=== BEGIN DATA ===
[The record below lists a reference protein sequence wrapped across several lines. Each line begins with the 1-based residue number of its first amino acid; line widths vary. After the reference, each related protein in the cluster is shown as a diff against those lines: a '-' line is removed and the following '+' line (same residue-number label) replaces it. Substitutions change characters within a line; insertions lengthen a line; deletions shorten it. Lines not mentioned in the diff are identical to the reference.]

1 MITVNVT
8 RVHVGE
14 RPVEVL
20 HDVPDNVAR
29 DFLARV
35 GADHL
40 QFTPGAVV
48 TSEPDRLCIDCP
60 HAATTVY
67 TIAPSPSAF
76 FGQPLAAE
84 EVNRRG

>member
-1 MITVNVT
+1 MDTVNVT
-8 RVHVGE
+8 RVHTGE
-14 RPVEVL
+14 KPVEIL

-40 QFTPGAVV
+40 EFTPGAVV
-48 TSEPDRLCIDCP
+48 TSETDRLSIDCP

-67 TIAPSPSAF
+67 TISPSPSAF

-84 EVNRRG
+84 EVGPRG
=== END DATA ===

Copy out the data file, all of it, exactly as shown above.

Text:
[The record below lists a reference protein sequence wrapped across several lines. Each line begins with the 1-based residue number of its first amino acid; line widths vary. After the reference, each related protein in the cluster is shown as a diff against those lines: a '-' line is removed and the following '+' line (same residue-number label) replaces it. Substitutions change characters within a line; insertions lengthen a line; deletions shorten it. Lines not mentioned in the diff are identical to the reference.]

1 MITVNVT
8 RVHVGE
14 RPVEVL
20 HDVPDNVAR
29 DFLARV
35 GADHL
40 QFTPGAVV
48 TSEPDRLCIDCP
60 HAATTVY
67 TIAPSPSAF
76 FGQPLAAE
84 EVNRRG

>member
-1 MITVNVT
+1 MDTVNVT
-8 RVHVGE
+8 RVHTGE
-14 RPVEVL
+14 KPVEIL

-40 QFTPGAVV
+40 EFTPGAVV
-48 TSEPDRLCIDCP
+48 TSETDRLSIDCP

-67 TIAPSPSAF
+67 TISPSPSAF

-84 EVNRRG
+84 EVGPRG